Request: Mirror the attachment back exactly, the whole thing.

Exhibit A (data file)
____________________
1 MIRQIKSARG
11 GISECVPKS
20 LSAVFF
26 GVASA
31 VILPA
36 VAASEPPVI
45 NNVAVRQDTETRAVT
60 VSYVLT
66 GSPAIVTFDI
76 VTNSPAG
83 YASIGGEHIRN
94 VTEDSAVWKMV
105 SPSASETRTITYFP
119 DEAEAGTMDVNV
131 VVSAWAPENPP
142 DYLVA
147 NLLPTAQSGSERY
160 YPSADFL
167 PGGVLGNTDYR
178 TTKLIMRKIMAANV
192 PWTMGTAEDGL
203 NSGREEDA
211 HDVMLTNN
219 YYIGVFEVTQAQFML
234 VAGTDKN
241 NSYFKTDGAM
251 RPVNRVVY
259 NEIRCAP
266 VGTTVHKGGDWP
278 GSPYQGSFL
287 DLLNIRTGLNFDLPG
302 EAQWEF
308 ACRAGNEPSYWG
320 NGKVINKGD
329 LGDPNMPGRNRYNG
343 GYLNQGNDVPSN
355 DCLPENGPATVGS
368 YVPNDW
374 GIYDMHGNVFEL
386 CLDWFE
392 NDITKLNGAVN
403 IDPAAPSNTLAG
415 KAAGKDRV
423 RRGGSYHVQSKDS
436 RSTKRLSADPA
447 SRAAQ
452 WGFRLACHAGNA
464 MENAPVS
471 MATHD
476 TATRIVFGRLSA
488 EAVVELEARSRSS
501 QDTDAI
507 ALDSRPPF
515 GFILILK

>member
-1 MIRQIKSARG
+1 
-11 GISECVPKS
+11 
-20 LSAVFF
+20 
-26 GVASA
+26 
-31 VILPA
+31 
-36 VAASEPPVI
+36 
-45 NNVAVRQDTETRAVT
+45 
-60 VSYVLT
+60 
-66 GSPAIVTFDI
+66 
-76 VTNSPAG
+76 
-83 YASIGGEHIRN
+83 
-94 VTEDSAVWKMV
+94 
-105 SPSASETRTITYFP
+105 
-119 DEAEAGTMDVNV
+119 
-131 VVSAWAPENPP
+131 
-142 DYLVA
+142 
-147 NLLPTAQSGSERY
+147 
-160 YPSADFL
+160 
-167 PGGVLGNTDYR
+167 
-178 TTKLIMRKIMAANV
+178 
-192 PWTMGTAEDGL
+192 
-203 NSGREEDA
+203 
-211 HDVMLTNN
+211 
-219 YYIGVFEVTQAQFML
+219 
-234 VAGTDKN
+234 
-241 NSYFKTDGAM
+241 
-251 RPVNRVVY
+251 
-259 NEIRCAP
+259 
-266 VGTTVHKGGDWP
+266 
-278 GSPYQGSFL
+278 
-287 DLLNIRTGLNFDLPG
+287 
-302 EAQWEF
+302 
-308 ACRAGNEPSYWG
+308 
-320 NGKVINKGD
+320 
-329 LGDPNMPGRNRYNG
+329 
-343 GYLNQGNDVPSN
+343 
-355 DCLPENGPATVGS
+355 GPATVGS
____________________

1 MIRQIKSARG
11 GISECVPKS
20 LSAVFF
26 GVASA
31 VILPA
36 VAASEPPVI
45 NNVAVRQDTETRAVT
60 VSYVLT
66 GSPAIVTFDI
76 VTNSPAG
83 YASIGGEHIRN
94 VTEDSAVWKMV
105 SPSASETRTITYFP
119 DEAEAGTMDVNV
131 VVSAWAPENPP
142 DYLVA
147 NLLPTAQSGSERY
160 YPSADFL
167 PGGVLGNTDYR
178 TTKLIMRKIMAANV
192 PWTMGTAEDGL
203 NSGREEDA
211 HDVMLTNN
219 YYIGVFEVTQAQFML
234 VAGTDKN
241 NSYFKTDGAM
251 RPVNRVVY
259 NEIRCAP
266 VGTTVHKGGDWP
278 GSPYQGSFL
287 DLLNIRTGLNFDLPG
302 EAQWEF
308 ACRAGNEPSYWG
320 NGKVINKGD
329 LGDPNMPGRNRYNG
343 GYLNQGNDVPSN
355 DCLPENGPATVGS
368 YVPNDW
374 GIYDMHGNVFEL
386 CLDWFE
392 NDITKLNGAVN
403 IDPAAPSNTLAG
415 KAAGKDRV
423 RRGGSYHVQSKDS
436 RSTKRLSADPA
447 SRAAQ
452 WGFRLACHAGNA
464 MENAPVS
471 MATHD
476 TATRIVFGRLSA
488 EAVVELEARSRSS
501 QDTDAI
507 ALDSRPPF
515 GFILILK

>member
-1 MIRQIKSARG
+1 
-11 GISECVPKS
+11 
-20 LSAVFF
+20 
-26 GVASA
+26 
-31 VILPA
+31 
-36 VAASEPPVI
+36 
-45 NNVAVRQDTETRAVT
+45 
-60 VSYVLT
+60 
-66 GSPAIVTFDI
+66 
-76 VTNSPAG
+76 
-83 YASIGGEHIRN
+83 
-94 VTEDSAVWKMV
+94 
-105 SPSASETRTITYFP
+105 
-119 DEAEAGTMDVNV
+119 
-131 VVSAWAPENPP
+131 
-142 DYLVA
+142 
-147 NLLPTAQSGSERY
+147 
-160 YPSADFL
+160 
-167 PGGVLGNTDYR
+167 
-178 TTKLIMRKIMAANV
+178 
-192 PWTMGTAEDGL
+192 
-203 NSGREEDA
+203 
-211 HDVMLTNN
+211 
-219 YYIGVFEVTQAQFML
+219 
-234 VAGTDKN
+234 
-241 NSYFKTDGAM
+241 
-251 RPVNRVVY
+251 
-259 NEIRCAP
+259 
-266 VGTTVHKGGDWP
+266 
-278 GSPYQGSFL
+278 
-287 DLLNIRTGLNFDLPG
+287 
-302 EAQWEF
+302 
-308 ACRAGNEPSYWG
+308 
-320 NGKVINKGD
+320 
-329 LGDPNMPGRNRYNG
+329 
-343 GYLNQGNDVPSN
+343 
-355 DCLPENGPATVGS
+355 GPATVGS